Interestingly enough, an archaeological excavation at the foot of Mount Taygetus (Mount Taygete) did reveal hundreds of skulls and bones from people who’d been tossed off the cliff to die in the deep chasm.  The discovery of the skeletons and partial skeletons further cemented the infanticide myths in many people’s eyes.
However, further excavation and study of the remains found at Mount Taygete revealed that none of them belonged to infants or children.
Instead, after over half a decade of intense study, archaeologists finally determined that all of the bones belonged to 46 different men, all between the ages of 18 and 35. According to the archaeologists, historians, and scholars, they were likely the bones of criminals, traitors, and executed prisoners.
Another theory is that the bones were from Messenian soldiers who attacked Sparta during the second war between the two countries. Under the leadership of Aristomenes, 50 warriors attacked Sparta and were defeated. Afterward, the Spartans allegedly threw them into the pit at the foot of Mount Taygete.
How Did Spartans Treat Children?
Spartans treated children like soldiers in training. Babies were never coddled; mothers opted for a ‘tough love’ approach instead. When they turned seven, boys were taken from their families and raised in a “military-style” education program. Girls remained home but underwent rigorous training, too.
This life of seeming harshness began early in Spartan children’s lives. Mothers washed babies in wine instead of water to “test their constitutions,” and they were left alone to cry themselves to sleep rather than coddled and soothed. 
The military education camps for boys aged seven to nine taught them everything they needed to know to become “skilled warriors and moral citizens,” including:
- Rigorous athletics
- Stealth tactics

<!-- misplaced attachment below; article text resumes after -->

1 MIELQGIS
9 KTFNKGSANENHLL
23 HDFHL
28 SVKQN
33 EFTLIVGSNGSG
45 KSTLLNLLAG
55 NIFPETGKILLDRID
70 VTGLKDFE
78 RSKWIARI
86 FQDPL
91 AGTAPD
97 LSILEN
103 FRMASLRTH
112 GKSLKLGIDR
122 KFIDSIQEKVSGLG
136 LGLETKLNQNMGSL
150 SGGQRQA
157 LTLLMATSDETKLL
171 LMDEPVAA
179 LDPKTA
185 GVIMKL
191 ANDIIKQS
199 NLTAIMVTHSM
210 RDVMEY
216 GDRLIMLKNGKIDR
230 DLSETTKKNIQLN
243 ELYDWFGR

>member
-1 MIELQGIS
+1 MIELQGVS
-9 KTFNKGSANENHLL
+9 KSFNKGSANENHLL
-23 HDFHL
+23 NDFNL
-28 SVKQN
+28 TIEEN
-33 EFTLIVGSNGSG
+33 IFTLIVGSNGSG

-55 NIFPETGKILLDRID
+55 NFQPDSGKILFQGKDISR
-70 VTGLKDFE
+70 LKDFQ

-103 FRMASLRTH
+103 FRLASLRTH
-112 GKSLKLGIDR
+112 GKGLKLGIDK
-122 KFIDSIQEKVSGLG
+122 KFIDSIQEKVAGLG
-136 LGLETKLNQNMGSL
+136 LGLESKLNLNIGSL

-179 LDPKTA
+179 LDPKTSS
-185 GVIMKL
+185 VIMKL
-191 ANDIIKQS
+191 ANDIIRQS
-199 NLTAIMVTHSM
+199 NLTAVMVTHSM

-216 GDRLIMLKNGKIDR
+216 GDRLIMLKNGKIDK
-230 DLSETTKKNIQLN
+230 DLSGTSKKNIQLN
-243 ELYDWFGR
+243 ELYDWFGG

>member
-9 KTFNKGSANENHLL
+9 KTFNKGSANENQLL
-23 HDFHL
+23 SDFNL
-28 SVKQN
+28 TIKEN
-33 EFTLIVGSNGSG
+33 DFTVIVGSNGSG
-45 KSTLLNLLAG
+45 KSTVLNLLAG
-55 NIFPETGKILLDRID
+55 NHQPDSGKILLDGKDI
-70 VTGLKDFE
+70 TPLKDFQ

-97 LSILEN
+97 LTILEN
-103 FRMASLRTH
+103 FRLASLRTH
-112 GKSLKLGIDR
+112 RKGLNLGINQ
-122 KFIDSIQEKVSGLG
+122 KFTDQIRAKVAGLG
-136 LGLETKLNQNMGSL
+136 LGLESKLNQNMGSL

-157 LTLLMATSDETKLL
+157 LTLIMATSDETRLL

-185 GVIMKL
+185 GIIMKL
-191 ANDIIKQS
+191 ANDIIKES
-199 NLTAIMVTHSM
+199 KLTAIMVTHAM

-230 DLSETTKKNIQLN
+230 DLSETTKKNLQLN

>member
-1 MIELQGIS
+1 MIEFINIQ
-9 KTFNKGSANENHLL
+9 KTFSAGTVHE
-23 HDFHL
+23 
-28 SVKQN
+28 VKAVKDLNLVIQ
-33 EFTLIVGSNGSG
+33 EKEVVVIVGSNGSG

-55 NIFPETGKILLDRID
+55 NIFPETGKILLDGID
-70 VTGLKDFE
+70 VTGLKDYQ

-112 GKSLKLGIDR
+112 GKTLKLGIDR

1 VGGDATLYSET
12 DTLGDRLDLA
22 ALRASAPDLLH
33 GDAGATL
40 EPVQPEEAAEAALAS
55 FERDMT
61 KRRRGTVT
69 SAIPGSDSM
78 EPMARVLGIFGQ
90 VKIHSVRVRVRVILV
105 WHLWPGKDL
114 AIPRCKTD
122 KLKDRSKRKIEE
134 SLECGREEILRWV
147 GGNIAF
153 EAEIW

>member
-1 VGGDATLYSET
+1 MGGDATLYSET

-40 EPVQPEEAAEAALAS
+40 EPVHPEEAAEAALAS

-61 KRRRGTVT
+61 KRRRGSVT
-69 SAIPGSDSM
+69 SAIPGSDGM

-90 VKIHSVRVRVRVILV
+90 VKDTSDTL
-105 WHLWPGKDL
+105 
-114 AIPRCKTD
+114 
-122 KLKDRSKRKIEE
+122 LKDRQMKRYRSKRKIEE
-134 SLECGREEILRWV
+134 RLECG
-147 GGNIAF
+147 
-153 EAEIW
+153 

- The arts of warfare and battle strategy
The girls’ training was just as intense, though their subject matter differed. Their education sought to make them strong women, as all Spartan women were expected to become mothers. Anything that could make a young girl stronger and better able to handle pregnancy and childbirth was something she learned about, studied, or practiced.
These things included the following:
- Throwing discus
- Throwing javelins
- Other activities that would be associated with track and field in modern times
When boys turned 12, their training was intensified. They were stripped naked, given a single red cloak, and thrown out of the city. They had to sleep outside, hunt, scavenge, or steal food, make their own shelter, and fend for themselves in every way.
Furthermore, though they were encouraged to steal food to help them survive, they were punished severely with floggings if someone caught them. The boys were also encouraged to fight and steal from one another.
It was truly an “only the strongest survive” type of situation. On top of all that, there were also ritualistic floggings meant to toughen the boys up. The practice was called diamastigosis and was considered a test of endurance.  Occasionally, the boys would die from injuries received from the floggings.
None of this was seen as cruelty, however. Instead, the harsh conditions under which they were raised made them some of the strongest, fiercest, most incredible warriors of the age.
Spartans didn’t throw babies off cliffs, but they sometimes abandoned those who couldn’t survive a soldier’s rigorous lifestyle. It was considered an act of mercy.